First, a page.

Increasingly severe weather creates unprecedented challenges for the built environment. Resilience is more important than ever.
For many in the engineering and construction (E&C) industry, the hurricanes and wildfires of 2017 and 2018 redefined the meaning of severe weather. The devastating effects of these extreme weather events opened our eyes to their potential impact in the future.
But possessing information and acting upon it are two very different things. As a risk engineer recently put it: “Most general contractors (GCs) know they need to plan for extreme weather and account for it. But it doesn’t mean they always do.”
Perhaps one reason is hiding in plain sight. Weather has always been a top concern for GCs, perhaps desensitizing some to the greater challenges we’re facing today: an increase not only in the frequency of serious events, but also their severity and/or duration.
Consider that extreme weather is listed as the top likeliest risk in the 2019 Global Risks Report, an annual barometer from the World Economic Forum.1 Closer to home, you need only look at recent history. By mid-2019, six weather and climate disaster events in the U.S. created losses exceeding $1 billion each (Exhibit 1). The annual average of such billion-dollar occurrences from 1980 to 2018 is 6.3; the annual average for the most recent five years (2014 to 2018) is 12.6.2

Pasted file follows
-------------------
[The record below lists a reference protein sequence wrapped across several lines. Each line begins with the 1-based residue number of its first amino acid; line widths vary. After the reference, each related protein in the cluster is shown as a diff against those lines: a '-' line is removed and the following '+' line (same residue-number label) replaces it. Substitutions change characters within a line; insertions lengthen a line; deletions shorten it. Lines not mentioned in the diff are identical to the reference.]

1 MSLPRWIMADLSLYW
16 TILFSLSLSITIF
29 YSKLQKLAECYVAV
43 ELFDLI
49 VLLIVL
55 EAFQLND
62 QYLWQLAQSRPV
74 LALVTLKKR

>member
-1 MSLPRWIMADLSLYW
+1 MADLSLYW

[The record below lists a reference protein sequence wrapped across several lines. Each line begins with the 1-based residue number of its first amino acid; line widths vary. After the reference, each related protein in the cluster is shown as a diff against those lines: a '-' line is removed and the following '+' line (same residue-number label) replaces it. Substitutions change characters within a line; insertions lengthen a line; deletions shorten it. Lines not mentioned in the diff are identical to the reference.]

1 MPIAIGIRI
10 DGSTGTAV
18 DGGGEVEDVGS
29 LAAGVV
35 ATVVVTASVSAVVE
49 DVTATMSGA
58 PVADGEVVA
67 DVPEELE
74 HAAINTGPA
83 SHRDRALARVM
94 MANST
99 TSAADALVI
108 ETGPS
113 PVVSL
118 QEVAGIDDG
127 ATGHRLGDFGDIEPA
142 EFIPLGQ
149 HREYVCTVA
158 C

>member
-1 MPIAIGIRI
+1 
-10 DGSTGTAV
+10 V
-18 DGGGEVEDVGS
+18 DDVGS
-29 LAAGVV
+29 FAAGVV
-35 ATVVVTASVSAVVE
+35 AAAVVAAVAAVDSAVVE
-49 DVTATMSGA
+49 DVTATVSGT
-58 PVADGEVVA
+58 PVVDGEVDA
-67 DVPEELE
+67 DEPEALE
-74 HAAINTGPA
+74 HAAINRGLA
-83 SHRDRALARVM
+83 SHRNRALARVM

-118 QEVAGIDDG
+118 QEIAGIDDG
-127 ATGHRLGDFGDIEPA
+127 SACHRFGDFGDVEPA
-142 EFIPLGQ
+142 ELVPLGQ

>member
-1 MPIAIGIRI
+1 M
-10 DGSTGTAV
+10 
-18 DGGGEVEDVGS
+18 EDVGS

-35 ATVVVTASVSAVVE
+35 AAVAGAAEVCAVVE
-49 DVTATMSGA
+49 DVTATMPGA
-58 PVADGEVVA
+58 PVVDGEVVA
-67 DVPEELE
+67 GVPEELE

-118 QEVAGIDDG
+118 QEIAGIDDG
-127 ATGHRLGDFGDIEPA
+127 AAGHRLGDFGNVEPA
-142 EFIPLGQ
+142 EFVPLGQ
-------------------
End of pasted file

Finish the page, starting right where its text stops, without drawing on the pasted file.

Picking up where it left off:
Exhibit 1. U.S. 2019 Billion-Dollar Weather and Climate Disasters
Source: National Centers for Environmental Information/National Oceanic and Atmospheric Administration. July 9, 2019.
Natural disasters that make national headlines are confined to specific regions and can obscure troublesome patterns occurring across the U.S. Obviously, the Southeast is vulnerable from a named storm standpoint, but look at the record rainfall and flooding in the Midwest and Gulf regions, the record-setting snowfalls we’ve experienced in the Northeast, and the recent record-breaking heat wave in Alaska.
Furthermore, it doesn’t take a billion-dollar disaster to jeopardize a construction project. Hurricanes, wildfires, earthquakes and tornadoes grab the most attention, but severe thunderstorms, extreme heat or cold, hailstorms, blizzards, lightning, drought and microbursts can create substantial problems that can derail a project. Bad weather threatens workers, wreaks havoc on scheduling, and can cause significant damage to equipment, materials and the job site itself. Multiply those effects when a) the event is worse than expected and b) you aren’t prepared.
As weather patterns change and worsen, it is important to re-evaluate your risk management strategy. Here are five suggestions to help strengthen your resiliency.